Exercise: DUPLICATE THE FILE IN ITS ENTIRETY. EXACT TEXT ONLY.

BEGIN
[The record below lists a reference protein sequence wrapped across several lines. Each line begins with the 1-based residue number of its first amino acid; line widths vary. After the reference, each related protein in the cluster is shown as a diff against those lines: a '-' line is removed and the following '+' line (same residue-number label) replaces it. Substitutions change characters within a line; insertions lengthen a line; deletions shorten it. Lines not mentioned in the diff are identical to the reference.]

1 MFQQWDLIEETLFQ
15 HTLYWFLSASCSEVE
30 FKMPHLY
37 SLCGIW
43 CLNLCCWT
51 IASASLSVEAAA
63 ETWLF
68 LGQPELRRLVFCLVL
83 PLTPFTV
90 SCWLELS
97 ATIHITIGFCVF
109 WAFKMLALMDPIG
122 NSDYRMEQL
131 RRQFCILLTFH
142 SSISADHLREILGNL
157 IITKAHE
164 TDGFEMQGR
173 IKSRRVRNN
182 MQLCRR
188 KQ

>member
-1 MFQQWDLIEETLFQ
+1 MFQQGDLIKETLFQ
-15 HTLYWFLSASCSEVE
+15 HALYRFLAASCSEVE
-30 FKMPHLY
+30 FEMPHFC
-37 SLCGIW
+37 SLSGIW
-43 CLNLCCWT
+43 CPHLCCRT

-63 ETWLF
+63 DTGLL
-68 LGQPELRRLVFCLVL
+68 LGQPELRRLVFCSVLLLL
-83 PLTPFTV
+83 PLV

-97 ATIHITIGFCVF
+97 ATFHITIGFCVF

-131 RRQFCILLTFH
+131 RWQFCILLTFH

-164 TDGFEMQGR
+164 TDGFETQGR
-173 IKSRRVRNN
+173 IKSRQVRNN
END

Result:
[The record below lists a reference protein sequence wrapped across several lines. Each line begins with the 1-based residue number of its first amino acid; line widths vary. After the reference, each related protein in the cluster is shown as a diff against those lines: a '-' line is removed and the following '+' line (same residue-number label) replaces it. Substitutions change characters within a line; insertions lengthen a line; deletions shorten it. Lines not mentioned in the diff are identical to the reference.]

1 MFQQWDLIEETLFQ
15 HTLYWFLSASCSEVE
30 FKMPHLY
37 SLCGIW
43 CLNLCCWT
51 IASASLSVEAAA
63 ETWLF
68 LGQPELRRLVFCLVL
83 PLTPFTV
90 SCWLELS
97 ATIHITIGFCVF
109 WAFKMLALMDPIG
122 NSDYRMEQL
131 RRQFCILLTFH
142 SSISADHLREILGNL
157 IITKAHE
164 TDGFEMQGR
173 IKSRRVRNN
182 MQLCRR
188 KQ

>member
-1 MFQQWDLIEETLFQ
+1 MFQQGDLIKETLFQ
-15 HTLYWFLSASCSEVE
+15 HALYRFLAASCSEVE
-30 FKMPHLY
+30 FEMPHFC
-37 SLCGIW
+37 SLSGIW
-43 CLNLCCWT
+43 CPHLCCRT

-63 ETWLF
+63 DTGLL
-68 LGQPELRRLVFCLVL
+68 LGQPELRRLVFCSVLLLL
-83 PLTPFTV
+83 PLV

-97 ATIHITIGFCVF
+97 ATFHITIGFCVF

-131 RRQFCILLTFH
+131 RWQFCILLTFH

-164 TDGFEMQGR
+164 TDGFETQGR
-173 IKSRRVRNN
+173 IKSRQVRNN